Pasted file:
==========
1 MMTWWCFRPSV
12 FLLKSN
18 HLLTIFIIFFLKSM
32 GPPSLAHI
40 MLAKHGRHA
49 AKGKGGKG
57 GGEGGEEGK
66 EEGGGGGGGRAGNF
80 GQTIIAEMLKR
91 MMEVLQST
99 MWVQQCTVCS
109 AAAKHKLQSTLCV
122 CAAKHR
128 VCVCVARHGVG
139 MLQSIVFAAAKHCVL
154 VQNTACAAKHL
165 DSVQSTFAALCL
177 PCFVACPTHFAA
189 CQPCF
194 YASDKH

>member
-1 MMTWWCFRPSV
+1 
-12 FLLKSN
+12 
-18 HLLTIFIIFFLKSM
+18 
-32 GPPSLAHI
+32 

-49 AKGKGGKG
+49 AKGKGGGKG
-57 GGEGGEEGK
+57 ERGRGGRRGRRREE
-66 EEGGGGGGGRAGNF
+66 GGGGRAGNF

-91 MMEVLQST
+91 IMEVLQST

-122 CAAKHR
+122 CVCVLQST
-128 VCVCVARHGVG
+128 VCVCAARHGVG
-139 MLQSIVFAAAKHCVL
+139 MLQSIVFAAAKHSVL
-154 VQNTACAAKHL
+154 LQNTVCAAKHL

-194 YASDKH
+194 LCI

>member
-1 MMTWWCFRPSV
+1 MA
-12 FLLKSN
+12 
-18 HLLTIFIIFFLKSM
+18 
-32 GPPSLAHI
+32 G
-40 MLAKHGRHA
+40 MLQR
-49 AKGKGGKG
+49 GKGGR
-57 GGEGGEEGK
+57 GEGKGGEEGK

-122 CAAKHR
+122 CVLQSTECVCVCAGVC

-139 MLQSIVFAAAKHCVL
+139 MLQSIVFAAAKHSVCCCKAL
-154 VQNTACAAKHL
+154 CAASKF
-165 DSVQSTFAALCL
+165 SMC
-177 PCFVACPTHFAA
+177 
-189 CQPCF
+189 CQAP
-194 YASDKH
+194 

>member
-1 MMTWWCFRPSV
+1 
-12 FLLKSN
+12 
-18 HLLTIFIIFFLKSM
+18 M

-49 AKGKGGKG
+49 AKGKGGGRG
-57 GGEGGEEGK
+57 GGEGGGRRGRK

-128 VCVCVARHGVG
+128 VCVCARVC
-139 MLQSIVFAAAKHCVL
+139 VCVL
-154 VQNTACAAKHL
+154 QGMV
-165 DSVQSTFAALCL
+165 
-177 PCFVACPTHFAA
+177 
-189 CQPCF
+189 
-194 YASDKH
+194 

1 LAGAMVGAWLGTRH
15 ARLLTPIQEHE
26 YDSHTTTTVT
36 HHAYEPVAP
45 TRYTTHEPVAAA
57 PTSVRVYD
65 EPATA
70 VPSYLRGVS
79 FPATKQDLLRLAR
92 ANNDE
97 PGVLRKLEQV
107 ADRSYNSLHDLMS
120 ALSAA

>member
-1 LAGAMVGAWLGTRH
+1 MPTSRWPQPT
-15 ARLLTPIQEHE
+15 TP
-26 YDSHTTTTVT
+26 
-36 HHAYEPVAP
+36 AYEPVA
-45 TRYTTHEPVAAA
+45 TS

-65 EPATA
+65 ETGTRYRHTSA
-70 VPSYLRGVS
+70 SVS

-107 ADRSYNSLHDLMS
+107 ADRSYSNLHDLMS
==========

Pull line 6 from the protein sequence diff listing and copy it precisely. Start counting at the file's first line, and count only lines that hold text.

49 AKGKGGKG